Its first visit was a week ago Wednesday morning when we awoke to find three feeders in the back yard fallen over like matchsticks. We suspected deer. Deer aren't numerous around our area, but I had sighted one in our yard recently. I figured that a good size deer eating from the feeders would have no trouble knocking them over in our loose, sandy "soil".
I left those feeders down, yet the next morning awoke to this in the front yard:
This feeder station had the 16 gauge steel pole of the WBU Advanced Pole System bent, the feeder intact with no damage, but empty. We thought bear, but found no tracks, no scat, no major damage from teeth or claw.
The feeders on the other setup were also intact. In fact, the peanut butter suet feeder was left on the ground uneaten, the mesh peanut feeder was left filled and undamaged, and the seed cylinder was only half-eaten. These seemed like significant clues as to who our bandit wasn't - we couldn't see a bear leaving all that food uneaten. And we figured a deer, standing on its hind legs, might very well have the weight and leverage to bend steel. Male whitetails can weigh up to 400 pounds, females up to 250 pounds.
We cleaned up the mess, but still had two other feeding stations standing. And they were intact Friday and Saturday mornings. That changed last Saturday night.
I was half-asleep at about 10:30pm when I heard the sound of knocks on wood. My old cat Jess tries to climb the stairs occasionally and when she does, her old bones and joints make clunking noises on the bare wood stairs. I thought she was venturing upstairs and whenever I hear her attempting the climb, I usually get up to give her a lift.
I was at the top of the stairs, didn't see Jess, and the noise continued. Through the casement window at the base of the stairs I saw the source - a small Black Bear pawing at the window trying to reach the suction cup window feeder!
He saw me and ran off into the night. Looking out through the windows with a flashlight to illuminate things, I saw that he had ripped a mounting flange out of a 4"x4" pole to access three feeders on this feeding station.
He hadn't bothered the feeder out front, but at 10:30pm at night with a bear on the prowl, I decided to leave it be.
In the morning, I saw he had returned. Since his visit at 10:30pm, he had snapped this pole to get at the large feeder on top, then walked off with the feeder. He also took off with two feeders from his earlier vandalism.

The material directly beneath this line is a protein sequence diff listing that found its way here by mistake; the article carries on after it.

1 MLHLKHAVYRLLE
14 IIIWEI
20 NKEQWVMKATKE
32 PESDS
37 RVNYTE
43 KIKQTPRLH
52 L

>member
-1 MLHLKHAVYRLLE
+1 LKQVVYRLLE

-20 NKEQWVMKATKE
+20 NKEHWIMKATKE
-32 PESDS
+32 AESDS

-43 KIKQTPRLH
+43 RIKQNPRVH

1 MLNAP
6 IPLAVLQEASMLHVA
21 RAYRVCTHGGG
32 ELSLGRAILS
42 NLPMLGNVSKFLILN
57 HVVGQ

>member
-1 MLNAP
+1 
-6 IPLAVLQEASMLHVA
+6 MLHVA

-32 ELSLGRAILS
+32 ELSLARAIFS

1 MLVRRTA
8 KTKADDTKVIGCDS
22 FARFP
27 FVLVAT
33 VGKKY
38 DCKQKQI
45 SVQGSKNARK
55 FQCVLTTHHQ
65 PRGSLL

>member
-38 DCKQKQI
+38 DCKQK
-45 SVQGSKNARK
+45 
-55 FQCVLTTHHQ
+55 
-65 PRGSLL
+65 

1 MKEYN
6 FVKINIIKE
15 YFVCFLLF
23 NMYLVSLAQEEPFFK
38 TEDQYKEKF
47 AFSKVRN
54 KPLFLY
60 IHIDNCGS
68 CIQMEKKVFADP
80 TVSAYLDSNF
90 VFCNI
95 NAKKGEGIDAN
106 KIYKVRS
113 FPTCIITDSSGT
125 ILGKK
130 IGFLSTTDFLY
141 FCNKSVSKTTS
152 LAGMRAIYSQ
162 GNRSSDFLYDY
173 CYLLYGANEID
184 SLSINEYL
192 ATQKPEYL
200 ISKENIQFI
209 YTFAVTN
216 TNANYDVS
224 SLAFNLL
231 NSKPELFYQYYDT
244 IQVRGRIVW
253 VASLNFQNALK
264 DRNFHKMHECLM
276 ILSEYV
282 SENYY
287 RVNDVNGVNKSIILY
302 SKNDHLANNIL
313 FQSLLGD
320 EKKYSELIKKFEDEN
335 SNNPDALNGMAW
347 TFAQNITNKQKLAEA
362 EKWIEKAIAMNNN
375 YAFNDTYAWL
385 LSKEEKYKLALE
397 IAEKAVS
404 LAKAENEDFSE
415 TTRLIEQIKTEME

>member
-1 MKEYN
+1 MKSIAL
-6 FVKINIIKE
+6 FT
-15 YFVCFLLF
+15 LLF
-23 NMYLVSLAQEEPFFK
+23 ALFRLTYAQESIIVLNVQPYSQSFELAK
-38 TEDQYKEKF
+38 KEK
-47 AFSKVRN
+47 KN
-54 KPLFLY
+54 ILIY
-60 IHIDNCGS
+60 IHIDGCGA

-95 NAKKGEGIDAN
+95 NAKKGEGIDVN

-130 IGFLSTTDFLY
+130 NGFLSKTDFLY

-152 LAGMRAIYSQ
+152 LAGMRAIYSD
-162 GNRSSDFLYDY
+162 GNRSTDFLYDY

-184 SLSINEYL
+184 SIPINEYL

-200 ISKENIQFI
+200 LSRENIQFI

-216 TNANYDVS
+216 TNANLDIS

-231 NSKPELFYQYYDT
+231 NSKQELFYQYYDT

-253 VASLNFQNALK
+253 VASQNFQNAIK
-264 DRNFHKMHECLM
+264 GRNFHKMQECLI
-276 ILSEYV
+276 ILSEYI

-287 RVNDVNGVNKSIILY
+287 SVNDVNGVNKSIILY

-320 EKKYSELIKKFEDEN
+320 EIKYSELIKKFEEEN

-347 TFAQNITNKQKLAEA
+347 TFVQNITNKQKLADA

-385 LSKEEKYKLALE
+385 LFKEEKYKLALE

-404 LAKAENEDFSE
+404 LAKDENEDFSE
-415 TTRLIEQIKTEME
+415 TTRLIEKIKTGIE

We found all the feeders in the woods, empty but no worse for the wear. Through it all, though seven feeding stations were toppled holding 13 feeders, only 2 feeders had minor damage (I have to put in a plug that these were all Wild Birds Unlimited quality feeders!) and 2 base poles need to be replaced.
The window he had been pawing at had two foot prints below it - the only tracks we really found. And the window is smeared from his fur swiping at the window trying to reach the window feeder. One paw print is visible on the window. This was not a large bear: Black Bears (Ursus americanus) stand 5-6 feet tall - this guy was unable to reach the window feeder that was mounted six feet off the ground.
Black Bear Facts
An average adult male weighs about 300 pounds while females average about 170 pounds.
Black bears are omnivorous, eating grasses, berries, fruit, nuts, seeds, insects, grubs, and carrion, as well as human sources of food like corn, honey, bird seed, trash, and pet food when available.
The Adirondacks are home to a population of almost 4,000 bears, which is the largest black bear population in New York State and the 3rd largest population in the US.
Bears are Curious - They spend a great deal of time exploring for food, and this can bring them close to humans.
Bears are Intelligent - Bears learn from experience. If an activity results in food, they will repeat that activity. If an encounter with a human is negative, they learn to avoid humans. Also if an encounter with a human doesn't result in a reward (food), they will not have any reason to have contact with humans.
Feeding Bears is Bad for Bears - Bear's natural foraging habits and behavior can be changed.
Never deliberately feed bears and avoid unintentionally feeding bears. If you avoid attracting and rewarding bears, you, your property and the bears will all benefit.
If you have bears in your area and like to feed the birds, here are some suggestions:
- Bring all of your feeders in at night.
- Don't leave spilled birdseed lying on the ground.
- Keep your birdseed supply indoors.
- Don't hang your bird feeder from your front porch.
- In areas where bears are very prevalent, don't feed birds during the months when bears are most active (late March through November).
- If you do have a bear in your yard, don't approach it.
Read more at New York State Department of Environmental Conservation's site, "Discouraging Black Bears Around Home and Camp".
Back on the home front, we have been diligent in bringing in ALL of our feeders every night right before dusk. We leave them out as long as possible before nightfall for the night-migrating birds before they take flight. And we put them back out first thing in the morning, though not early enough for some of the earliest risers.
Sure, it's a pain. And we have fewer feeders out right now than usual. But I don't want to see bears pawing at my windows again. So we're hoping Mr. Bear moves on so we can resume our feeding stations as usual, and soon!